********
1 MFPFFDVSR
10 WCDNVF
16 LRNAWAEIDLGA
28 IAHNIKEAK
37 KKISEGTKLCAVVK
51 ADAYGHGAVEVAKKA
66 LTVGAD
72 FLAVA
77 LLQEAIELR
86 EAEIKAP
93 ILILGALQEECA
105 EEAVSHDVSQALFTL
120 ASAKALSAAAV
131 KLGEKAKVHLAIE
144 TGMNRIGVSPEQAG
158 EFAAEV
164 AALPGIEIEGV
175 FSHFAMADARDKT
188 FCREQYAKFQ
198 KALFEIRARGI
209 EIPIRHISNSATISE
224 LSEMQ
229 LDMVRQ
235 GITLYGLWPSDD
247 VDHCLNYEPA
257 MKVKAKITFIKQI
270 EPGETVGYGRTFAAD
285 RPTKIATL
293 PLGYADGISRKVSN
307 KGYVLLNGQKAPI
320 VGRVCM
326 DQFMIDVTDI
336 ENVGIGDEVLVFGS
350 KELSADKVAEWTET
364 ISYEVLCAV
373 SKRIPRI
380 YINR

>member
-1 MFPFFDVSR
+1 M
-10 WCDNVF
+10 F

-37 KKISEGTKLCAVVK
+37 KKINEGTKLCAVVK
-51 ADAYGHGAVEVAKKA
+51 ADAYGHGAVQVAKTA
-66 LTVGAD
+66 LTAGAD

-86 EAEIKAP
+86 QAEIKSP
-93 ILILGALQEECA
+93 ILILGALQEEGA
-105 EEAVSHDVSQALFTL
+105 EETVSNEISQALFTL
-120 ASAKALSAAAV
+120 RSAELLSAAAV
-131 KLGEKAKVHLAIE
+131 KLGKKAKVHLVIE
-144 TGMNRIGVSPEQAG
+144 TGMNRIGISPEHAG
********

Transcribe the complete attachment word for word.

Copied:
1 MFPFFDVSR
10 WCDNVF
16 LRNAWAEIDLGA
28 IAHNIKEAK
37 KKISEGTKLCAVVK
51 ADAYGHGAVEVAKKA
66 LTVGAD
72 FLAVA
77 LLQEAIELR
86 EAEIKAP
93 ILILGALQEECA
105 EEAVSHDVSQALFTL
120 ASAKALSAAAV
131 KLGEKAKVHLAIE
144 TGMNRIGVSPEQAG
158 EFAAEV
164 AALPGIEIEGV
175 FSHFAMADARDKT
188 FCREQYAKFQ
198 KALFEIRARGI
209 EIPIRHISNSATISE
224 LSEMQ
229 LDMVRQ
235 GITLYGLWPSDD
247 VDHCLNYEPA
257 MKVKAKITFIKQI
270 EPGETVGYGRTFAAD
285 RPTKIATL
293 PLGYADGISRKVSN
307 KGYVLLNGQKAPI
320 VGRVCM
326 DQFMIDVTDI
336 ENVGIGDEVLVFGS
350 KELSADKVAEWTET
364 ISYEVLCAV
373 SKRIPRI
380 YINR

>member
-1 MFPFFDVSR
+1 M
-10 WCDNVF
+10 F

-37 KKISEGTKLCAVVK
+37 KKINEGTKLCAVVK
-51 ADAYGHGAVEVAKKA
+51 ADAYGHGAVQVAKTA
-66 LTVGAD
+66 LTAGAD

-86 EAEIKAP
+86 QAEIKSP
-93 ILILGALQEECA
+93 ILILGALQEEGA
-105 EEAVSHDVSQALFTL
+105 EETVSNEISQALFTL
-120 ASAKALSAAAV
+120 RSAELLSAAAV
-131 KLGEKAKVHLAIE
+131 KLGKKAKVHLVIE
-144 TGMNRIGVSPEQAG
+144 TGMNRIGISPEHAG